by Elizabeth Handley
Politicians talk about transparent processes all the time. This means government should be open and honest and, unless national security is involved, should not be done in secret. However, this is a transparency that our tax-funded representatives on the Brisbane City Council and State and Federal government seem keen to avoid. Increasingly access to information that allows us to preserve our civil and legal rights and understand a government decision is being denied to us.
Recently a community group was denied the accepted legal process of discovery in the Planning and Environment Court. Discovery is the legal practice of allowing both sides in a court case to ask the other side for access to all the documents and information that specifically relate to the case.
The Judge in this case accepted the Brisbane City Council (BCC) and developer’s submission that all the information required could be found on the BCC website on PD online, the Council’s development application documentation website.
If the group wished to pursue the process of full discovery, they could argue it in court and be liable for the legal costs of the Council and developer in addition to their own if they lost.
This highlights several issues. The information now provided by developers on PD online is becoming less detailed. A lot of the important documentation of a development application is never put on PD online. Now the BCC and a developer has successfully argued that the community should be restricted to only the information the Council had itself decided to put on a website. The developers and the Council are working together in the court to restrict the public’s access to information. Note the website information does not include the building plans, the buildings’ dimensions, proximity to the boundary or how many units they will contain. This is not remotely transparent government.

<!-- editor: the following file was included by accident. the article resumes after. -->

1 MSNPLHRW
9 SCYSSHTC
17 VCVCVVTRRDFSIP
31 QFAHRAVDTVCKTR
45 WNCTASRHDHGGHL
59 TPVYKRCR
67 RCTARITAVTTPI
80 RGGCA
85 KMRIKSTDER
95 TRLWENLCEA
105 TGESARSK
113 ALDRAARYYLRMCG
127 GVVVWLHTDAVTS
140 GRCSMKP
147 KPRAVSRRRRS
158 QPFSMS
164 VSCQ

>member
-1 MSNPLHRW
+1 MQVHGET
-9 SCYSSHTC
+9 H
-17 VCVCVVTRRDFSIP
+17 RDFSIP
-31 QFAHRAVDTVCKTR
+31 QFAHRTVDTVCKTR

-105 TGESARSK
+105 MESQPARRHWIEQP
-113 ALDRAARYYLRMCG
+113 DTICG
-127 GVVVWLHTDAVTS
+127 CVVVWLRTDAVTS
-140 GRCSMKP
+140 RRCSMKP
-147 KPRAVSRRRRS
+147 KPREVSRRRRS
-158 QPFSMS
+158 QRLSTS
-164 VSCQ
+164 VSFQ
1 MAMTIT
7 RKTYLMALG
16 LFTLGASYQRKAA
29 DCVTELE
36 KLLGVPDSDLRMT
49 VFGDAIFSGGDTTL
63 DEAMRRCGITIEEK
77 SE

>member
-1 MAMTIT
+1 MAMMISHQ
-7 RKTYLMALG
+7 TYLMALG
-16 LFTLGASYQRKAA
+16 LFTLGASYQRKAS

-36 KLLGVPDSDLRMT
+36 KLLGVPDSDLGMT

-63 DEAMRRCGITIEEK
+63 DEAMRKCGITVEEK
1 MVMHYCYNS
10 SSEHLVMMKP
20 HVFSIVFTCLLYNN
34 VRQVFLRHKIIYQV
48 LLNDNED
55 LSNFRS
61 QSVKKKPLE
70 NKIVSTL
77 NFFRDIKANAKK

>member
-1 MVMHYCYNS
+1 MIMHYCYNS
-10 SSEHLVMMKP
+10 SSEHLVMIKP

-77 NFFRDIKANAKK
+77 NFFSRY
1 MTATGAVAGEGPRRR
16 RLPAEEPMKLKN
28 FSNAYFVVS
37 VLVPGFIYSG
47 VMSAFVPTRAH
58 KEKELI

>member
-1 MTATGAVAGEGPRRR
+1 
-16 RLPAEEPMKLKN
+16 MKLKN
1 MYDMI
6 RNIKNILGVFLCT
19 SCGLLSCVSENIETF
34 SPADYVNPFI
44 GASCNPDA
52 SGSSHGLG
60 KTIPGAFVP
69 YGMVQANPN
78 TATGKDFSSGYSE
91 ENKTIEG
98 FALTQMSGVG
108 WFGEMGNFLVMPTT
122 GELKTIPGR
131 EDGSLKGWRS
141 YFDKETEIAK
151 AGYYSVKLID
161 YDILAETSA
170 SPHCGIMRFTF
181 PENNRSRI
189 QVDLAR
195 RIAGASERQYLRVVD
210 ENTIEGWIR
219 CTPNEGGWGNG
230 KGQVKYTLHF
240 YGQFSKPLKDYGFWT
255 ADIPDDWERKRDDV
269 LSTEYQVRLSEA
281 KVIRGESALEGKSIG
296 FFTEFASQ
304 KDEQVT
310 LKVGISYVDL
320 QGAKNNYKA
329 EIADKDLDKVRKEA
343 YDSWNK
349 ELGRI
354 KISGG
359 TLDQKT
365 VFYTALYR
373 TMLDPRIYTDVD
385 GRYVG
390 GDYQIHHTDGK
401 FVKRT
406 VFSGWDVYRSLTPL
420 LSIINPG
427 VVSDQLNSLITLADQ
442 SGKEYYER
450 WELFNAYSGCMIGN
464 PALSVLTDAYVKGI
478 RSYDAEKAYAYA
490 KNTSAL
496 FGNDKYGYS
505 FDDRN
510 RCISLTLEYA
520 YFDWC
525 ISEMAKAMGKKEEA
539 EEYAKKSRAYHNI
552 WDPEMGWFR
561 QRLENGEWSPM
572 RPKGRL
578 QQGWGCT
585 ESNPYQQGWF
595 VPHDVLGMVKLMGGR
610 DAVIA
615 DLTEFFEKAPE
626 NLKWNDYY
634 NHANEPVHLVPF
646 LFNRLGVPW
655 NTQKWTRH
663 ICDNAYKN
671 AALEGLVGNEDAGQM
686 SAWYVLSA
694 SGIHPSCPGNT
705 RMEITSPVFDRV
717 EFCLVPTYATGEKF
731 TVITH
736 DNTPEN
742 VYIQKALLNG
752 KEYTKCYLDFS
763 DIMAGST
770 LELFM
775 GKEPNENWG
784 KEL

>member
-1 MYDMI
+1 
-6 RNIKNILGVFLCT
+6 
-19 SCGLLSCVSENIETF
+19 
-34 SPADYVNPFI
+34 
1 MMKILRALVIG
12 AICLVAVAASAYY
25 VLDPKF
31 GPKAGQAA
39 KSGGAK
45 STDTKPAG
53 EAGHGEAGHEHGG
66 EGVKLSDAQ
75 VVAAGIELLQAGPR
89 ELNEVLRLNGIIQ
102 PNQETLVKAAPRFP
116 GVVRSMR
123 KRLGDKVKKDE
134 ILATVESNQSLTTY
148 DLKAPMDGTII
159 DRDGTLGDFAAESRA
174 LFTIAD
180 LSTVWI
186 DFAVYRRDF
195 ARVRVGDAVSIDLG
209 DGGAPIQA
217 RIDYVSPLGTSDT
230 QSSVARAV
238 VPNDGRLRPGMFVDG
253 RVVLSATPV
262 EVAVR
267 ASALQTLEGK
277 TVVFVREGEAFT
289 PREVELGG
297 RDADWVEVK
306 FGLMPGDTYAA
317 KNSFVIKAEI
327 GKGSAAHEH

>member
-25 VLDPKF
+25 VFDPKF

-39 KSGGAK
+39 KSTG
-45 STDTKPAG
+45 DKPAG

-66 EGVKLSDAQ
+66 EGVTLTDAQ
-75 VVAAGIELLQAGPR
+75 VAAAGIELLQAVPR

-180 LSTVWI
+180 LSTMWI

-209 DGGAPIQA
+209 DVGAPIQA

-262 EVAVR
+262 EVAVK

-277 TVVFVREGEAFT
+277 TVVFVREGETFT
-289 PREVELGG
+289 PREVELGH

Dirty deeds occur more easily in the dark and they take longer to discover. Increasingly the State planning legislation and the BCC town plan work to ensure that the planning process has become less clear, more outsourced and even less open to public scrutiny. Even planning professionals are finding the Brisbane City plan a nightmare to deal with.
Added to this increasing opaqueness, the BCC seems increasingly uninterested in fully monitoring or enforcing conditions placed on development approvals. We all hear of demolitions and building code violations that occur with seemingly little repercussion. Now the Council is arguing in court to reduce public access to information. This is not the clear and transparent government the public expects.
Last month we spoke about the draft regional plan released this month. This ShapingSEQ link will give you a copy of the draft South East Queensland Regional plan, the document library, information on the talk to a planner sessions and the information required to make a submission http://www.shapingseq.com.au/ShapingSEQ
Please make submissions and get your children involved in planning their future state.
Get involved for a better Brisbane. Like us at www. facebook.com/ParkItToowong. Visit www.parkit.org.au.
Email: parkittoowong@gmail. com. Follow us on twitter @ parkittoowong. Information on Brisbane Residents United visit www.brisbaneresidentsunited. org or facebook www.facebook. com/ brisbaneresidents